The ability to apply the equation transformation rules is one of the most important skills that math students can learn. When they recognize that a given graph is just a geometric transformation of the graph of some familiar basic equation, it’s relatively easy for them to find the equation of the graph. Likewise, when they recognize that a given equation is just an algebraically transformed familiar basic equation, it’s relatively easy for them to draw a sketch of the graph.
Most functions and relations beginning algebra through calculus students encounter are the result of applying an ordered series of algebraic transformations to a basic equation. Each algebraic transformation applied results in a geometric transformation of the equation’s graph. A set of basic equation transformation rules describes how graphs can be translated, reflected, and rotated.
In this post, we will see how the equation transformation rules can be used to transform the graph of the square root function. To best understand this demonstration, download the free handout Equation Transformation Rules from www.mathteachersresource.com/instructional-content.html. It contains a succinct summary of the equation transformation rules, a simple explanation of why some of the counterintuitive rules work, and examples that show how the transformation rules can be applied. This handout is a helpful resource for both students and teachers.
- The biggest mistake students make is replacing x with x + k or x – k. Remind students to enclose x + k or x – k in parentheses and then simplify the equation.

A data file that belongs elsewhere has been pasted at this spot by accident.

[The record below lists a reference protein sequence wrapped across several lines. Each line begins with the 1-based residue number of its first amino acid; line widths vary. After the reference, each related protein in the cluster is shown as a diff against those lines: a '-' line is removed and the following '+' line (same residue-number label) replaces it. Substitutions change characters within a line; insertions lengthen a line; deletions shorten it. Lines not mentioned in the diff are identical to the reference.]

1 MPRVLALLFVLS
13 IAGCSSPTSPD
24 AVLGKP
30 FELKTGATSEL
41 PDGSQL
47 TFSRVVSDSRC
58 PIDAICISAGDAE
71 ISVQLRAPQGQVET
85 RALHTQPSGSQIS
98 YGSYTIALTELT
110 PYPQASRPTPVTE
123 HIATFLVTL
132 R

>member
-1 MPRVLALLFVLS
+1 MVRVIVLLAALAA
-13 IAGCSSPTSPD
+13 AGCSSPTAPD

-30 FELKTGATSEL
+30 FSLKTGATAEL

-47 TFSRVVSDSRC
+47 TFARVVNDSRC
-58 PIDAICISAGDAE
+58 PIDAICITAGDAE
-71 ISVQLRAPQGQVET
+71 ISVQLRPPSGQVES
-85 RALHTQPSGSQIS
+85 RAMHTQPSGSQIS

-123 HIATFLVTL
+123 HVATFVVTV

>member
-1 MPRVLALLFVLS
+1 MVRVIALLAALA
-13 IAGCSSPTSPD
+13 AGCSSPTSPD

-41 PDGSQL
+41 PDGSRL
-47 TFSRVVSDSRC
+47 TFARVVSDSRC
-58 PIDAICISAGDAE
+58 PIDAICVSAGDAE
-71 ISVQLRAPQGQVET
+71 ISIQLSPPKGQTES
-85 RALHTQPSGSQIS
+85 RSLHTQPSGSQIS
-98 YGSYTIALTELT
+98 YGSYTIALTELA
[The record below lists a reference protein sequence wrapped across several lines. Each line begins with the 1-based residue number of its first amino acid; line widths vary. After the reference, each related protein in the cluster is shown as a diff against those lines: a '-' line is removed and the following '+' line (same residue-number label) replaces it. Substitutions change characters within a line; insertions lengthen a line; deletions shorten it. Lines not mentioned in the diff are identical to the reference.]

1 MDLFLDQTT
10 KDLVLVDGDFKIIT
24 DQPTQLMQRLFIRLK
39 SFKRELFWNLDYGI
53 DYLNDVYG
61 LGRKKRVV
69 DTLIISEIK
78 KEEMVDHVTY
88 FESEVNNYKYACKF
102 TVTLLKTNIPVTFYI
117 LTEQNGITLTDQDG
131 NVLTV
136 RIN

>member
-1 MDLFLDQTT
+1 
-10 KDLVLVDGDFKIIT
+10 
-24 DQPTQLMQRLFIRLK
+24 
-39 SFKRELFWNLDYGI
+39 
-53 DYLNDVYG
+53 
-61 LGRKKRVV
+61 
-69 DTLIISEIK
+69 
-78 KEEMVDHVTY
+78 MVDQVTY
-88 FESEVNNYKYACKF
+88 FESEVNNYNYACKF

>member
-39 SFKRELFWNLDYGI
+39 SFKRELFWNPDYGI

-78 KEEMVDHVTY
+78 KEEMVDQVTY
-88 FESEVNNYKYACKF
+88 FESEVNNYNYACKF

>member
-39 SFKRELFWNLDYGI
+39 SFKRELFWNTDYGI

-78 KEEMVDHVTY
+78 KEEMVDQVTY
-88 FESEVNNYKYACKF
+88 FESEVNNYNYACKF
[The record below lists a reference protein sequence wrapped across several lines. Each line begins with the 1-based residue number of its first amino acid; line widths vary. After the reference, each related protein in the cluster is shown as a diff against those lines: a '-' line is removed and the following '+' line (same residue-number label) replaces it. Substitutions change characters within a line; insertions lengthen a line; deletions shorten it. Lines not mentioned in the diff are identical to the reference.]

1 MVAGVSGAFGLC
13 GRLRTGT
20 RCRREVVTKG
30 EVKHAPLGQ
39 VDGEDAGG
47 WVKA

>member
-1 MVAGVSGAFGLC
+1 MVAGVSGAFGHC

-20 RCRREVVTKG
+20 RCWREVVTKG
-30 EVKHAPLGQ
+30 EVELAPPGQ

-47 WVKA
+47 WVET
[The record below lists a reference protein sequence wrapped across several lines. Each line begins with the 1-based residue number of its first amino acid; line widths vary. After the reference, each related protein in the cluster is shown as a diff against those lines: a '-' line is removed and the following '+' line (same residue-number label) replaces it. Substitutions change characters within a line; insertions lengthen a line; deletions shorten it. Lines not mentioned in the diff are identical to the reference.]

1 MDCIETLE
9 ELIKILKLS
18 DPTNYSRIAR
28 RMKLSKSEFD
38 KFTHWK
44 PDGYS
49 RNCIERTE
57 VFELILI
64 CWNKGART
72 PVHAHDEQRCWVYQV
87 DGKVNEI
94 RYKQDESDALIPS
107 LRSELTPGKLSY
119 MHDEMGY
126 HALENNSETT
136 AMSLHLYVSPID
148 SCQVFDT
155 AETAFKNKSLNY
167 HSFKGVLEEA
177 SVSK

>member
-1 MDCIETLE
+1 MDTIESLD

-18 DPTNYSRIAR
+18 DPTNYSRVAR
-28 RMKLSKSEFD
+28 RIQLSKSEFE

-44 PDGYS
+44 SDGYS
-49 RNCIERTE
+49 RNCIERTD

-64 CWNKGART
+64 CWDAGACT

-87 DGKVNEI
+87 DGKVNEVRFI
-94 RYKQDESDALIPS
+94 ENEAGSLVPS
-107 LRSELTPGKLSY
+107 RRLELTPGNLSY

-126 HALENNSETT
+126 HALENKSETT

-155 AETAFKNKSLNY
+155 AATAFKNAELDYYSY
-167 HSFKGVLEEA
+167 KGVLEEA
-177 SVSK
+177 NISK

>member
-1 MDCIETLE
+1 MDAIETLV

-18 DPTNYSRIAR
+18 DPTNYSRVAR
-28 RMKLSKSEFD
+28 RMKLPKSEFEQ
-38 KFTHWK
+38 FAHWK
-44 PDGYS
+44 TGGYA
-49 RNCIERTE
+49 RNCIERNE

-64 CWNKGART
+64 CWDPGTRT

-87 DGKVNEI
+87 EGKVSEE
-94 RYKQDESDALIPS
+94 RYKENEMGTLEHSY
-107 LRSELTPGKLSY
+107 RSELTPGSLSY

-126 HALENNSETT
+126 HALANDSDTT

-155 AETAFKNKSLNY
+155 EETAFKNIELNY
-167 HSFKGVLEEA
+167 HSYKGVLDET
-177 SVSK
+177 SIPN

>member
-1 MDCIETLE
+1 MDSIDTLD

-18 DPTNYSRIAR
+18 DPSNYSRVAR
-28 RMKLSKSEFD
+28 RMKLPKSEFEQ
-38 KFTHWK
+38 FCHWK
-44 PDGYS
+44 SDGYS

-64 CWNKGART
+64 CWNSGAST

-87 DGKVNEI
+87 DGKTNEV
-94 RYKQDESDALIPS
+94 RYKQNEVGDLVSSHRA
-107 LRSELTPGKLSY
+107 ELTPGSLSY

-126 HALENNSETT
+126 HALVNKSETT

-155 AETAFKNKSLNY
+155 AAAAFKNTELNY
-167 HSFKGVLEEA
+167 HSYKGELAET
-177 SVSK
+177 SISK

- When reflecting the graph over the y-axis, replace every x with (-x) and then simplify the equation.
- When finding the equation of a given graph, results should be checked by picking a few key points on the given graph and then determine whether or not the x-y coordinates of these key points fit the equation.
- When finding the equation of a graph, teach students how they should see a graph.
Example 1: I see a line with a slope of 3 that has been slide horizontally 7 units to the right.
Example 2: I see a cosine curve, amplitude of 4, that has been flipped over the x-axis.
Example 3: I see a circle, radius of 4, that has been stretched vertically by a factor of 5/2.
- Depending on the course content, students should be required to memorize the equation, the shape, and the properties of basic functions and relations. Students can make flash cards.
The above graphs, created with the program Basic Trig Functions, are offered by Math Teacher’s Resource. The program has features that facilitate learning and teaching the equation transformation rules. You can enter an equation in any of the formats shown in the examples above. Except for exponents, all equations are entered like any equation in a textbook. For example: The inequality 2x – 10Sin3(3x) + 4y2 ≤ 25 is entered as 2x -10Sin(3x)^3 + 4y^2 ≤ 25. Relationships can be implicitly or explicitly defined. The program automatically figures out how to treat an equation or inequality, and shading of all inequality relations is automatic. You can specify whether to shade the intersection or union of a system of inequalities.
The user interface, simple and intuitive for all program modules, provides numerous sample equations along with comments and suggestions for setting screen parameters in order to achieve best results. After an equation is graphed, you can plot a point on a graph near the mouse cursor and view the x-y coordinates of the plotted point. In addition to plotting points, you can find relative minimum points, relative maximum points, x-intercepts and intersection points with simple mouse control clicks. A Help menu provides a quick summary of all of the magical mouse control clicks. Of course, all graphs can be copied to the clipboard and pasted into another document. Go to www.mathteachersresource.com to view multiple screen shots of the program’s modules. Click the ‘learn more’ button in the TRIGONOMETRIC FUNCTIONS section. Teachers will find useful comments at the bottom of each screen shot.